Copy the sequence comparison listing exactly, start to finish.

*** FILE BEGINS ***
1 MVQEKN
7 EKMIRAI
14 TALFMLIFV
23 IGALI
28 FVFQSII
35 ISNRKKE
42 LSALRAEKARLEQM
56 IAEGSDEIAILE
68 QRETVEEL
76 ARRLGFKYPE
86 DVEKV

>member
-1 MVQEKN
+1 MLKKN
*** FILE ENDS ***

1 MVQEKN
7 EKMIRAI
14 TALFMLIFV
23 IGALI
28 FVFQSII
35 ISNRKKE
42 LSALRAEKARLEQM
56 IAEGSDEIAILE
68 QRETVEEL
76 ARRLGFKYPE
86 DVEKV

>member
-1 MVQEKN
+1 MLKKN